In the seven decades of its existence, Radio Prague has built up a huge base of know-how and an impressive reputation internationally: Its role in the events of 1968, when Radio Prague journalists defied the Soviet-led invasion of Czechoslovakia is legendary.  Radio Prague has built on this tradition in the two decades since the fall of communism, transforming itself into a thriving modern broadcaster.  There can be little doubt that it has a far larger audience than any other Czech radio station, but unfortunately these listeners are scattered around the world and do not form a strong domestic lobby.

Shortwave broadcasts are in decline, but they have to be seen as part of a broader mosaic.  Today's international broadcasters have long been aware of the need to broadcast on a number of different platforms: shortwave, medium wave, FM, satellite, internet and others.  The more forward-looking among them have learned to be flexible and innovatory.  In this respect, the modern transformation at Radio Prague began over fifteen years ago when it was one of the first international broadcasters to set up its own website.  That was back in 1994. This was quickly followed by its daily email news service and other innovations, including its enthusiastic commitment to satellite broadcasting.  At the same time it has modernized the way that radio is produced; its journalists today take it for granted that they are working in a multi-media environment, where the spoken word is reinforced by text and image.  

And Radio Prague has learnt to be extremely cost effective, broadcasting around the world in six languages for the equivalent of less than three million euro a year. 

In order for this to continue, it is absolutely crucial for Radio Prague not to forget its core activity.  The station's current success is built on its status and tradition as a radio broadcaster.  If it forgets its identity as radio, it will inevitably lose its way, desperately trying to compete in a field that is not its own.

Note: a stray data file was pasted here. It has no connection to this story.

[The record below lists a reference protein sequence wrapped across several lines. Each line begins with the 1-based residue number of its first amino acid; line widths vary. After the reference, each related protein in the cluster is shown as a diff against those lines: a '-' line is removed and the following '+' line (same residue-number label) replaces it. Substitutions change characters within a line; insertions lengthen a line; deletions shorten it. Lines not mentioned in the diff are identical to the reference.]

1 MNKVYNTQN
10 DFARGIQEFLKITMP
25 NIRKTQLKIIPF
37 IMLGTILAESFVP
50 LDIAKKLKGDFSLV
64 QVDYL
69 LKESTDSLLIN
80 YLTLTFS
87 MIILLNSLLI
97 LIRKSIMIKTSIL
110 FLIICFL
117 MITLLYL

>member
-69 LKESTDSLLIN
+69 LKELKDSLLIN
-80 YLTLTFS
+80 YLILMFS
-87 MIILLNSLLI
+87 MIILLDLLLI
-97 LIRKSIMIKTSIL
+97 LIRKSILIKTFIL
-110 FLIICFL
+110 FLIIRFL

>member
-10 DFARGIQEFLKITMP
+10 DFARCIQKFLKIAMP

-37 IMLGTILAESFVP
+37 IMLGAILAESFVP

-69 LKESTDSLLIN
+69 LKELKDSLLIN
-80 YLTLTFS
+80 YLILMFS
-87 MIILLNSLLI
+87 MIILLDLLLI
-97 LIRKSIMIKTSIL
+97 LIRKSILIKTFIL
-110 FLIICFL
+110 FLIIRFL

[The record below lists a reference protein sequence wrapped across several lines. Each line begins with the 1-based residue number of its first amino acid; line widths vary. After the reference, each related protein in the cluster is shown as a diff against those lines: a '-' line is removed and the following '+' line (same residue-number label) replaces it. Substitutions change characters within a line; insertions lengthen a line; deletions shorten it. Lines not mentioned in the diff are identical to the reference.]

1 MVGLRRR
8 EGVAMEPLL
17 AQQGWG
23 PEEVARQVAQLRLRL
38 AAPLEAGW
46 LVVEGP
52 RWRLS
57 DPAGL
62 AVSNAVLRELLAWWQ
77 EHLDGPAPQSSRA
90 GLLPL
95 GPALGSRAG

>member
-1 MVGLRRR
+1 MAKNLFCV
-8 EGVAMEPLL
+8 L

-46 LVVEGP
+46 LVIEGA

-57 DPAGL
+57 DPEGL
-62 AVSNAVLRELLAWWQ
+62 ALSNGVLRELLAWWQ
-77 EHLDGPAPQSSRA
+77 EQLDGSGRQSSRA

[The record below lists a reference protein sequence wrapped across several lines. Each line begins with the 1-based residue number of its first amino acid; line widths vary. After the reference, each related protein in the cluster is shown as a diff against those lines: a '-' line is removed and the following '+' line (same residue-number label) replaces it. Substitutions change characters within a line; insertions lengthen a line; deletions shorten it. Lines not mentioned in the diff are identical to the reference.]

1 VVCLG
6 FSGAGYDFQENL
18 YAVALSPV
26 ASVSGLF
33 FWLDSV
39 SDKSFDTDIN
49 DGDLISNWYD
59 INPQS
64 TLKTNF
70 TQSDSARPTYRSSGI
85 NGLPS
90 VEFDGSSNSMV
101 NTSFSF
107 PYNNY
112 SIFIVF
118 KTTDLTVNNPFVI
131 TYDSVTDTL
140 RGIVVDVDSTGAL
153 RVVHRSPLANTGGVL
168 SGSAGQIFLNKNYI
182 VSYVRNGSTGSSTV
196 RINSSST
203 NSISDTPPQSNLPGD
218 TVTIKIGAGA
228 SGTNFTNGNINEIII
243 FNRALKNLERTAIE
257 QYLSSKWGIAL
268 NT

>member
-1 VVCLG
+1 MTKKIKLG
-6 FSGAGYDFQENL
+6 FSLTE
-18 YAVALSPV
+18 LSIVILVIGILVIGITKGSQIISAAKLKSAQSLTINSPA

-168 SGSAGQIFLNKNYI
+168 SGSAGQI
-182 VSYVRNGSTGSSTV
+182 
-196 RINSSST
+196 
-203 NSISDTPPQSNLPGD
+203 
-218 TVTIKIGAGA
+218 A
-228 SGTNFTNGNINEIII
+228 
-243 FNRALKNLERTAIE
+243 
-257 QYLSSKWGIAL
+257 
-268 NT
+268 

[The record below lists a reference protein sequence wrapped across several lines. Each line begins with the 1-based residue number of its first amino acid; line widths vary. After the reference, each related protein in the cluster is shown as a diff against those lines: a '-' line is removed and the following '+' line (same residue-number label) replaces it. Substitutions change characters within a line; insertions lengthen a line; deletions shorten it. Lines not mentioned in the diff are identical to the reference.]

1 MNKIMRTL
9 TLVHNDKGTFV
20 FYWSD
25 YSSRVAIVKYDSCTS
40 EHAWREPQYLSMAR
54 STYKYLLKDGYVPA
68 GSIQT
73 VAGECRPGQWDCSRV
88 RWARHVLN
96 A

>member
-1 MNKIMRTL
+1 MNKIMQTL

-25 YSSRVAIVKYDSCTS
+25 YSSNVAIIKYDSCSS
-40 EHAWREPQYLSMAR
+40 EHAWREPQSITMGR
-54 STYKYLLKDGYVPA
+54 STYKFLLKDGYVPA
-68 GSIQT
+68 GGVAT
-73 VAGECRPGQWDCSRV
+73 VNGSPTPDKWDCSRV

The news of the latest cuts puts the staff and management of Radio Prague in a difficult position.  It will not be easy for them to launch a campaign to save the shortwave broadcasts, as they could find themselves facing the alternative of having to cut jobs instead.  Given that the amount of money needed to save the shortwave broadcasts is so small, I am convinced that the cause is worth fighting for and that it does not have to be a case of pitching jobs against shortwave.  If the decision-makers in the government and at the ministry can be made to understand what is at stake, I am sure that the money can be found. 

That is why I am writing this letter to encourage listeners around the world to rally behind Radio Prague at this difficult time. 

With warmest regards

David Vaughan, former head of the English Section of Radio Prague. (via Jonathan Murphy and Anker Petersen)

You are strongly invited to send your letter of protest to The Ministry of Foreign Affairs of the Czech Republic, Ministerstvo zahraničních věcí, Loretánské náměstí 5, CZ-118 00 Praha 1, the Czech Republic (e-mail: with a copy to Radio Prague, Vinohradská 12, CZ-120 99 Prague 2, Czech Republic ( E-mail: ).

You may also send a similar letter to the Czech Embassies and representatives in their own country. A List of Czech Embassies can be found at . Also in this case, Radio Prague will appreciate to get a copy. (Anker Petersen)